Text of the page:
This section is from the "The Science Of Wealth" book, by Amasa Walker.
Bills of exchange maybe divided into two kinds,— domestic and foreign.
Domestic bills are those drawn and payable within the same country, as between different cities and different States. The manner in which these bills save the use of money, in domestic trade, is illustrated as follows: —
A, in Boston, sells to B, in New York, goods to amount of one thousand dollars.
C, in New York, sells to D, in Boston, leather to amount of one thousand dollars.
Instead of sending the money, B, in New York, goes to C, in New York, and gets his draft on D, and remits it to A, in Boston, who receives the money of D; and the transactions are all closed without a dollar in money having been transferred from one city to another.
This is the course of all direct trade between any two places. Not, it must be understood, that, in the case supposed, B actually goes to C; but the merchants in Boston are owing millions to merchants in New York, while persons of the latter place are owing, it may be, an equal amount in Boston.
Bills are drawn on Boston for all due to New York, and on New York for all due to Boston. These bills are, when completed, if not before, generally passed into the banks, who pay out the money for them, deducting the interest (and exchange, if there is any). Then, if a merchant in either city wishes to remit, he goes directly to the bank, which will draw on some bank in New York or Boston, as the case may be, for such sum as he may want. The banks negotiate or collect the whole, and sell or dispose of their own checks or drafts for the amount.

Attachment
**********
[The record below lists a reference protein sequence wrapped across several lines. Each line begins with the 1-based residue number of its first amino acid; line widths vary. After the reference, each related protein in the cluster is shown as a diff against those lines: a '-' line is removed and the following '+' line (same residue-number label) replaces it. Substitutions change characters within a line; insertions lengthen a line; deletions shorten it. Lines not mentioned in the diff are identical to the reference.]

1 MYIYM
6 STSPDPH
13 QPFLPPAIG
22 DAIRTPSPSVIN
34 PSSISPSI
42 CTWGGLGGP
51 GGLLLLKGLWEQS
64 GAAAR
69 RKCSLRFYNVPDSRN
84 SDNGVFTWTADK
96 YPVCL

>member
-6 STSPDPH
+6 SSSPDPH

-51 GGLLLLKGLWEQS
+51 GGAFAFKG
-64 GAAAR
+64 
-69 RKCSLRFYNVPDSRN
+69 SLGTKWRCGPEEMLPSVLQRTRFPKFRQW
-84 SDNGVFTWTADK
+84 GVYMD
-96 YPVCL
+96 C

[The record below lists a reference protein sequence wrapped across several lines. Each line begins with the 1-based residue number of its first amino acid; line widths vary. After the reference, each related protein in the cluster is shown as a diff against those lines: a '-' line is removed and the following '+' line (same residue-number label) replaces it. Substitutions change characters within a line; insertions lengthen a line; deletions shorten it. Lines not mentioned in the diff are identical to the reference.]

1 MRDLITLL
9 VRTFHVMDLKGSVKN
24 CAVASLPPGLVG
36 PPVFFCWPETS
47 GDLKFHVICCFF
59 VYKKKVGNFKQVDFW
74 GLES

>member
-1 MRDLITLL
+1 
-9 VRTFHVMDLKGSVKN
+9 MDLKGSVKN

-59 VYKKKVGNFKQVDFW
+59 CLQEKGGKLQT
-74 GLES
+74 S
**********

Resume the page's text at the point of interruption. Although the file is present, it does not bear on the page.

This is a labor-saving arrangement of immense importance, greatly reducing the otherwise inevitable demand for a large amount of money to be kept in transitu between the different marts of trade.
But all exchange is not direct between two places.
A, for example, in St. Louis, ships one hundred thousand dollars' worth of lead to New York. He wishes to pay sundry persons in Boston, Providence, Lowell, and Lynn. He draws on his correspondent in New York for all these, in favor of the persons to whom he is indebted; and the drafts are negotiated by the receivers, through bank in the several cities, and finally all sent to New York for collection. All domestic trade thus becomes a great web of exchanges, which adjust themselves by means of these bills; and thus, to their entire aggregate amount, obviate the necessity of transmitting money.